Ann Knopka, 38, of Quakertown, touched the coffin with her pink Phillies hat. “One last goodbye,” she said.
Tim Mallon, 51, came by on his crutches. “I just wanted to repay him in the smallest way for all the joy he brought me,” said the longtime season ticket holder.
Ben Lentz, 20, from Tinicum Township, pointed at the casket as he walked past, and said, “Harry Kalas, you are the man.”
Roger Watson, 65, wiped the tears from the corners of his eyes as he passed the casket with his son, Justin, 28. The father lives in Burlington, but spent the night with his son in Washington Township, watching the Phillies game on television, and getting up by 5 a.m. to come to Citizens Bank Park together for the Kalas memorial tribute. Roger Watson was suffering from clinical depression when his son bought him season tickets in 2007. Coming to the games together brought the father out of his depression, turned him around, and Roger always listened to Harry Kalas on the radio at home and at the ballpark.
“We came to pay respects to a man who brought us closer together as father and son,” Roger Watson said. “Listening to the game really turned him around,” said the son, Justin. “I hate to say this, I was more upset losing Harry than my grandfather. I mean my grandfather was a great guy. But I listened to Harry every day for 28 years.” Justin kissed his fingers, and touched them to the casket as he passed.
Lois Fishera, 67, from southwest Philly, also had tears welling in her eyes as she passed the casket. She was wearing a Phillies t-shirt, on which she’d written in marker, “Outta Here.”
“I just got the shivers,” she said, as she passed.
Josy Davey, 76, a season ticket holder from Clifton Heights, who got to know Harry at spring training, stopped and just cried in front of the casket. "He and I had the same birthday," she said. "I feel filled up." She had an "Outta here," pin on the lapel of her pink jacket, and she brought sunscreen and a sun visor, and snacks, and planed to stay for the afternoon service and the evening game. "I'll be here 'til midnight," she said. But there was no place else she would rather have been.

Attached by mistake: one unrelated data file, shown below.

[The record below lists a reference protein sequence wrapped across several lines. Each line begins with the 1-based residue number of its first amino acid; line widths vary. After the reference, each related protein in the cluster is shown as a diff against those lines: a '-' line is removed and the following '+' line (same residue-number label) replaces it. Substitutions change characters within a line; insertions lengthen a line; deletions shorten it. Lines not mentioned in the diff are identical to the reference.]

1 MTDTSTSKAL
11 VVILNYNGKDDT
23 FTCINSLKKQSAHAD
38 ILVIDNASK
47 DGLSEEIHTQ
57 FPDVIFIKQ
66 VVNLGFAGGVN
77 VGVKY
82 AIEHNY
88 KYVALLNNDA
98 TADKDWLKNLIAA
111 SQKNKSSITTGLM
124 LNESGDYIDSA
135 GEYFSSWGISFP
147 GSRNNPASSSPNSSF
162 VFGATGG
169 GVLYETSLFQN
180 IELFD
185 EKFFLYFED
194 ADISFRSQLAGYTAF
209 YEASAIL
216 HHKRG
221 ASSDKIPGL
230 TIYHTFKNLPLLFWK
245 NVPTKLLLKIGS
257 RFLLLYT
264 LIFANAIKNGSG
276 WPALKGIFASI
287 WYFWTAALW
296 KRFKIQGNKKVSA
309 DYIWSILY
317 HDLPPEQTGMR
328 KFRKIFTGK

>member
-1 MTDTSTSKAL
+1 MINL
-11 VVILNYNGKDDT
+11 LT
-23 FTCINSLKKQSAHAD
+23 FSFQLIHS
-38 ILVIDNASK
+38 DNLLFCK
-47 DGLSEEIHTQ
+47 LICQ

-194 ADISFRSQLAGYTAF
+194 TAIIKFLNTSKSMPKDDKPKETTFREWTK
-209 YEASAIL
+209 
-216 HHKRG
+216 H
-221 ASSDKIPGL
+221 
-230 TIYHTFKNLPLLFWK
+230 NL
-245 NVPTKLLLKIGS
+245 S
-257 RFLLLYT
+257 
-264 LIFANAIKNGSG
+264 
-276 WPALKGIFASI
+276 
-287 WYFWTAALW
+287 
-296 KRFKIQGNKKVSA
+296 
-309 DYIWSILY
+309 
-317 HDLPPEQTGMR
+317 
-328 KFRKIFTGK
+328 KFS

Kevin Thompson, 51, of Havertown, hobbled past the casket on crutches. "To me he was baseball, " said Thompson. "I wasn't going to let surgery slow me down." The man had a knee replaced, but infection set in and the artificial knee was removed. He now had a cement spacer where his knee used to be. "I wouldn't miss this," he said.
Jim Graham, 71, a former Philadelphia police officer, drove up from Ocean City, and stopped to have his friend take his photo in front of the casket.
“This guy is Philly,” said Graham. “You don’t realize what you got. You just get so used to it.”
Michael Brennan, 30, of Clifton Heights, dropped to a knee, said an "Our Father," and wiped away the tears as he walked away. The Phillies are always on in his home, and in his father's home, and in his uncles' homes, either on television or on the radio. "You have to understand," he said, "That's how I was brought up. It was so strange coming into the ballpark. This is the first time I've ever come in when I wasn't excited or pumped."
Nick Stoyer, 27, stopped when he reached the infield ribbon by third base, reached under the yellow rope restricting access to the actual field, and pulled out several blades of perfectly pruned grass. He put them in a plastic bag, and tucked it into his jacket pocket. When he got to the casket, he placed a tulip on it. "He was just part of my life," said Stoyer, who lives in South Philadelphia.,
Michael Aldridge, 45, from Blackwood, N.J., was the second man in line. He proposed to his wife at Veterans stadium in 1992 on Fanavision. He proposed with a poem, which he’d written on signs:
“Happy Birthday Kelly.
You mean the world to me.
That is why I’m asking,
Will you Marry Me?”
Harry Kalas saw the signs and the proposal from the press box, and came down into the stands to find Aldridge and buy him a beer. Aldridge couldn’t believe it, and Kalas had made a special day even more special. That’s why Aldridge spent the night in line, and was the second to pass by Harry’s casket by 7:15 a.m. Aldridge carried another sign with him this morning. It read, “There’s no crying in baseball….until now.”